I'm not much of a prognosticator, but I've heard a number of rumblings that make me wonder just how robust 2006 will be for remodelers.
The first came from a group of 20 remodelers from around the country who were discussing their local economies. The upshot was that enough leads were coming in, but these remodelers' markets seemed softer than they had been. It was enough to make them question what was going on with their potential clients' buying decisions. Several noted that high-priced homes were selling sluggishly and inventory was mounting. Were the well-to-do getting uneasy?
A few weeks later, at a local association meeting, remodelers were talking about job sizes dropping. Companies that had previously had minimum job size requirements were lowering their floors to smaller jobs.
But what really caught my attention was the McDonald Financial Group's latest survey of 400 affluent Americans (annual incomes over $150,000 and/or more than $500,000 investments other than their homes). For most remodelers, these consumers form the base of their prime buyers. In the third quarter of 2005, their confidence in the economy fell to a 30-month low.
Fifty-seven percent of those surveyed said that the economy is headed in the wrong direction. Just 15% — an all-time low — believed that the economy would improve over the next three months.
What might these opinions mean to you? Tie them in with reports that many of the hottest real estate markets around the country are cooling, and you have signals indicating that you should be conservative with your business planning for 2006. Consider three different plans: one for what might be normal growth for your company, one for a 10% to 15% drop-off in revenue, and the last for a 25% drop-off.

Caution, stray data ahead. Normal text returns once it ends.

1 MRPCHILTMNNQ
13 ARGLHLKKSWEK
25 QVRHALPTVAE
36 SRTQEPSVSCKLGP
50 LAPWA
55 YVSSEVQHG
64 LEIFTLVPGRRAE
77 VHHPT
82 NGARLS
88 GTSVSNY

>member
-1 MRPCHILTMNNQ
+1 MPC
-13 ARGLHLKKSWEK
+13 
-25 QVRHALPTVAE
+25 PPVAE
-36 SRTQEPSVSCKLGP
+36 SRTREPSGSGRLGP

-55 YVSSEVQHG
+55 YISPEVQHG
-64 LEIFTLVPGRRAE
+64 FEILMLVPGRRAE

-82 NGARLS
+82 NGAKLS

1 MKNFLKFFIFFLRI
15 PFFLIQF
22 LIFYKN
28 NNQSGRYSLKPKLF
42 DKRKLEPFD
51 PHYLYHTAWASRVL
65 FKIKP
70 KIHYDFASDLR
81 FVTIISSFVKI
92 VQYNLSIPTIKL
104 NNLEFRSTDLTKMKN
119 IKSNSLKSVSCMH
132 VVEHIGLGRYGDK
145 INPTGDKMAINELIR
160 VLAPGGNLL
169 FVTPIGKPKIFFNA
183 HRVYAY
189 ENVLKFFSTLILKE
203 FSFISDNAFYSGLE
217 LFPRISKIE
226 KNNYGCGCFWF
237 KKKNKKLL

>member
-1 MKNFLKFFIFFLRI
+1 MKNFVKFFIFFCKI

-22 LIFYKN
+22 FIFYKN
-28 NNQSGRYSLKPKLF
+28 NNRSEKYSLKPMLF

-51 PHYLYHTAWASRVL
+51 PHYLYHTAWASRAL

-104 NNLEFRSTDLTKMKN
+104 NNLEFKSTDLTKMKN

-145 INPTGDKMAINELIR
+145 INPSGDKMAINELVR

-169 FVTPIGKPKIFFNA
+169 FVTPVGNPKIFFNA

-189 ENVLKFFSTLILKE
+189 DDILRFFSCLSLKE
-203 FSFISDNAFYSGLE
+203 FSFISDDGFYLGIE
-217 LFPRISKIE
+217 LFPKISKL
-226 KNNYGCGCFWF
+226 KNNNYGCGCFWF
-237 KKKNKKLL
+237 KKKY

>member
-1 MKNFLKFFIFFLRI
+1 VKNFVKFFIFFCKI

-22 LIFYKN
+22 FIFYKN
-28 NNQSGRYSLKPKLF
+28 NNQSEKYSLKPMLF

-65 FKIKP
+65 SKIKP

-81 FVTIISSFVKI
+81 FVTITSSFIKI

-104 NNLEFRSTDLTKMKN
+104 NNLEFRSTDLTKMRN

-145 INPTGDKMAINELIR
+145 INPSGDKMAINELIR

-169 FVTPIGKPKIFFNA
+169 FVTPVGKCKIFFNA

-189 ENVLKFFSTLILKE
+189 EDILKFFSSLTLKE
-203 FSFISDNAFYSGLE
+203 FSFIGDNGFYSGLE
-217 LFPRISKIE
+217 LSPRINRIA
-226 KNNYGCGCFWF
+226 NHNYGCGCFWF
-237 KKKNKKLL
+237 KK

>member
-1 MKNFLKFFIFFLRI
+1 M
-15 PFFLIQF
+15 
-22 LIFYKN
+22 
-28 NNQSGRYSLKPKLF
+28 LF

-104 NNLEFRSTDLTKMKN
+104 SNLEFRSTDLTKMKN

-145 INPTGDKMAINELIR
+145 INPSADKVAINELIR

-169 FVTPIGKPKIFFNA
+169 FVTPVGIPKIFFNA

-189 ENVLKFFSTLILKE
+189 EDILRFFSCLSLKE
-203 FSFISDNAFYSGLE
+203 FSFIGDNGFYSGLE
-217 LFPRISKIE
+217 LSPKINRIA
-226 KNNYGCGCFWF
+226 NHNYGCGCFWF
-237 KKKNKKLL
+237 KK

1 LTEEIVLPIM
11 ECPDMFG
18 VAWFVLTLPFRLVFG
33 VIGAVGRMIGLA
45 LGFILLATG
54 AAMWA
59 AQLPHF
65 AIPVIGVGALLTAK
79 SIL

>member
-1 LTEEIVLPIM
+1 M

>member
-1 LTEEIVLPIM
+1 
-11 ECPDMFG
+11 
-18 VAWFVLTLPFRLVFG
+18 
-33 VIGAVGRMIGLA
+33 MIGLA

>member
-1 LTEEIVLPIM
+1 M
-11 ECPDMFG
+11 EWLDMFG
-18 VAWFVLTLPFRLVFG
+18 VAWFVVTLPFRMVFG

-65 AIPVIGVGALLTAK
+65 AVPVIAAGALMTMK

If either of the latter two materialize, here are some tips I've learned from past slowdowns:
- Watch your intake process like a hawk. Try to establish comfortable volume benchmarks for all of your projects, whether they are already sold or are still being designed or estimated. That will give you an early warning of any slowdown.
- React quickly. Typically, remodelers hesitate before reacting to a slump. Have a backup plan for cutting overhead and field staff. Don't eat up your backlog and put the entire company in danger.
- Prepare for your average job size to drop as your clientele get more conservative about spending. Remember: The smaller your average job size, the more intense your overhead pressures.
- Build up better reserves. The economy will make this difficult, but remember that cash in the company pipeline will get tighter as backlog (and deposits) get used up.
Keep marketing. Your efforts will yield less than normal, but it will be critical to keep your name in front of your community. Believe it or not, there are even a few pluses that can result from a downturn — if you're prepared to take advantage of them:
- By being able to hold on, you'll gain market share and be wonderfully positioned as the economy revives.
- You'll trim inefficiencies and fat in your company. Here's your opportunity to “free up the future” of any marginal employees.
You'll find it easier than it's been in a long time to hire good folks for building your company strengths. I hope I'm wrong about a slowdown. But it never hurts to prepare for the worst, even while hoping for the best. —Linda Case, CRA, is founder of Remodelers Advantage Inc. in Laurel, Md., a company providing business solutions through a network of experts and peers. 301.490.5620; email@example.com; www.remodelersadvantage.com.